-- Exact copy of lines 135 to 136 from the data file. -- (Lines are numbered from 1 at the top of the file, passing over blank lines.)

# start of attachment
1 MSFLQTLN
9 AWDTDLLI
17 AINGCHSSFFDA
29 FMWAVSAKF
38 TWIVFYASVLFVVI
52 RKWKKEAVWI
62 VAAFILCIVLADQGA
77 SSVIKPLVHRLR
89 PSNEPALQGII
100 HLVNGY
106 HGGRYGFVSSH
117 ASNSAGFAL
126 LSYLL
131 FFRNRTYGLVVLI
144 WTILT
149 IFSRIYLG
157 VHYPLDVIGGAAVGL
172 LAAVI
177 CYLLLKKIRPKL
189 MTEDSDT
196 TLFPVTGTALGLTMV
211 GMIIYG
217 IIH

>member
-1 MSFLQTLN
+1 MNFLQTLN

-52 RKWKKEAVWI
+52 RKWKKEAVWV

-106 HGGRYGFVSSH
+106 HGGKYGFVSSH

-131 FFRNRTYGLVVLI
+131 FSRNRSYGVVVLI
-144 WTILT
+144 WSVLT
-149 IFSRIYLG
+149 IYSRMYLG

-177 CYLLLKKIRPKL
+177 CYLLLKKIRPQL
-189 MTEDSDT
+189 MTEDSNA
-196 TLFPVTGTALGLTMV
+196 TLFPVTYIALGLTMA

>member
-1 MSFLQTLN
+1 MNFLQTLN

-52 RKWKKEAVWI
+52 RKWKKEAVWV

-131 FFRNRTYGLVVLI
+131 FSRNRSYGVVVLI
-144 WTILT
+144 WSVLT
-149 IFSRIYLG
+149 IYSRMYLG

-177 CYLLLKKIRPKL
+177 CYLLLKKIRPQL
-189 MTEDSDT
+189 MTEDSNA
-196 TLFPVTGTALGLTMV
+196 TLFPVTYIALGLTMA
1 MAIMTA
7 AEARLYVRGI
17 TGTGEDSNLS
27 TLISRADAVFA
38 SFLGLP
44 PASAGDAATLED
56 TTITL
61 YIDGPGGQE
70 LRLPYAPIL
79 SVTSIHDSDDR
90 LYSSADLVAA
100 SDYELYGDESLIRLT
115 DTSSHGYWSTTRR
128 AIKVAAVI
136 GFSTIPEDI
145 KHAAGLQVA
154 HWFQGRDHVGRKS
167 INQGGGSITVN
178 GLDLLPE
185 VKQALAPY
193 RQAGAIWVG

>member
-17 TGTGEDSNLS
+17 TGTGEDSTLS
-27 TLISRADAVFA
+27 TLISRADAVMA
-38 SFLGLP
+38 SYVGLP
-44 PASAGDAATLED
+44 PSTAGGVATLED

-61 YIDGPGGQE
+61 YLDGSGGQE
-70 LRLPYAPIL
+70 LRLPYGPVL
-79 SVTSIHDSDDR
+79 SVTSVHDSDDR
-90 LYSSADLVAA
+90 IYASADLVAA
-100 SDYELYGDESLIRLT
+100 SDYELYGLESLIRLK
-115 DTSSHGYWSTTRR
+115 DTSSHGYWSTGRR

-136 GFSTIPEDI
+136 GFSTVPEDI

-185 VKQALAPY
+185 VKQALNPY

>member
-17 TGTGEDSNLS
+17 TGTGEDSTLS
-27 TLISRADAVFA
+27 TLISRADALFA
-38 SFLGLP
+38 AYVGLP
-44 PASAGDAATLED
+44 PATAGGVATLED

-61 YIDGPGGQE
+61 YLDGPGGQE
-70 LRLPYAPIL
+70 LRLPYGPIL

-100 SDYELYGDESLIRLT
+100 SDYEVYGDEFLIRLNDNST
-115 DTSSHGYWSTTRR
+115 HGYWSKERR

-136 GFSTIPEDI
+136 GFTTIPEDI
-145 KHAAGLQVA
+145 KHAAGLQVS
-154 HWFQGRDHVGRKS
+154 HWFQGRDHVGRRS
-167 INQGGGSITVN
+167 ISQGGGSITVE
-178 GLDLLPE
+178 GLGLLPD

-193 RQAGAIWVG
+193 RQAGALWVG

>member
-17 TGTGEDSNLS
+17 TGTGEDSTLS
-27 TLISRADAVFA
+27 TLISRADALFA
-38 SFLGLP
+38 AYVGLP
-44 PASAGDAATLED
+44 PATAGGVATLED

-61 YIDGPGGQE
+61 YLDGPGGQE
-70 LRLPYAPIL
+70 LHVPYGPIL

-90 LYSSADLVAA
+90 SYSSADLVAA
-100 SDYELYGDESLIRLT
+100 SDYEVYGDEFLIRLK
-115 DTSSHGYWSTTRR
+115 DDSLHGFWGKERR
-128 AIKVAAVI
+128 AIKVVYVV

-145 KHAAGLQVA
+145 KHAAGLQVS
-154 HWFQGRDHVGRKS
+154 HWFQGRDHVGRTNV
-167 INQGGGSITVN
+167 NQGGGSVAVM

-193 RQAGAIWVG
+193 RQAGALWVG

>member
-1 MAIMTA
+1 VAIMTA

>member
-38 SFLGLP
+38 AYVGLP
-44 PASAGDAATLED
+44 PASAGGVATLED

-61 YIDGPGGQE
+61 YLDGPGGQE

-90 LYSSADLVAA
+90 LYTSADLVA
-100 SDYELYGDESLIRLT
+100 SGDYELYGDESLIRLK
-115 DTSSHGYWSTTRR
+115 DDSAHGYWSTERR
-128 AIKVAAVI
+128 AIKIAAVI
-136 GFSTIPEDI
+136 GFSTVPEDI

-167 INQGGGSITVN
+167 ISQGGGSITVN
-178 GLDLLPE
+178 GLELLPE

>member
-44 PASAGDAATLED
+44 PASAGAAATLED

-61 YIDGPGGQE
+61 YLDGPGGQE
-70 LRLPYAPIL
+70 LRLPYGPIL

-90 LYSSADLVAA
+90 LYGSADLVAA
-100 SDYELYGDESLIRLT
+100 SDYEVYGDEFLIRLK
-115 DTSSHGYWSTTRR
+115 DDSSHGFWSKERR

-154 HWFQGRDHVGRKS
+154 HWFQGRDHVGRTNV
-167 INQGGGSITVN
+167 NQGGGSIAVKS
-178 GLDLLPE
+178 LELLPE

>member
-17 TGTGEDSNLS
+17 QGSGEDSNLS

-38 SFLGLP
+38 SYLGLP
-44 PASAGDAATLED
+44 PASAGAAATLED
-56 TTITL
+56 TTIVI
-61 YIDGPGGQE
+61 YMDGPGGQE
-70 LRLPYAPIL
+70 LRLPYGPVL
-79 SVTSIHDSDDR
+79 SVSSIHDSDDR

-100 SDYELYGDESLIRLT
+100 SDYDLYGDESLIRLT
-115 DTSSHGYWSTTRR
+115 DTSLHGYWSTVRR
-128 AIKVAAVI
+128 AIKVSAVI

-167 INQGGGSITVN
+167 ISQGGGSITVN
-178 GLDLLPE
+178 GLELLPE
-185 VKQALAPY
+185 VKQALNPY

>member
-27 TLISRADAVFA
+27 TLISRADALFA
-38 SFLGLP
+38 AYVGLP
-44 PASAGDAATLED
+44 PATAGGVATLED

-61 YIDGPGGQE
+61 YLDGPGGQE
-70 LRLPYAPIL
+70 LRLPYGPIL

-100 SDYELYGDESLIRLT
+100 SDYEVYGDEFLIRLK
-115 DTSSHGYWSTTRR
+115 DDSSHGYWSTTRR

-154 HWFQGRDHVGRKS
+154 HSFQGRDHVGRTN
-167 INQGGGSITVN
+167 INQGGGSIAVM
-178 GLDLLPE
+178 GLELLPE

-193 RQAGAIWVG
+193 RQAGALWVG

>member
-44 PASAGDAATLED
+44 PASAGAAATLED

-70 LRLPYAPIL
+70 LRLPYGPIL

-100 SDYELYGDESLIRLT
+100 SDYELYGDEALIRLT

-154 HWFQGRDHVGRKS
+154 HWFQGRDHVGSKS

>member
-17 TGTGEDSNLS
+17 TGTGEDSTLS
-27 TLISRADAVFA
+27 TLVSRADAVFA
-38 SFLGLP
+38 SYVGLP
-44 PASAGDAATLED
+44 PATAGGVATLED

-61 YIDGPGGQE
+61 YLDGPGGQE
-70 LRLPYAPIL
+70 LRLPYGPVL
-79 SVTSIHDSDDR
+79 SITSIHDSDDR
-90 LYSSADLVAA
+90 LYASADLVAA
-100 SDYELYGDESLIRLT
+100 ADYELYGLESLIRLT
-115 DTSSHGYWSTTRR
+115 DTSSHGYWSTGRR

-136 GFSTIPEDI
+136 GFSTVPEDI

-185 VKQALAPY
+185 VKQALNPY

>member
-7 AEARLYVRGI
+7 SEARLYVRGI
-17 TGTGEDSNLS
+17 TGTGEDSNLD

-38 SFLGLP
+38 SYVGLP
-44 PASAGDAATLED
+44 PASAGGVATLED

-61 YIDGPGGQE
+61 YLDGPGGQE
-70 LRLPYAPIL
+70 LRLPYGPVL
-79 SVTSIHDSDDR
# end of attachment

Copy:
>member
-17 TGTGEDSNLS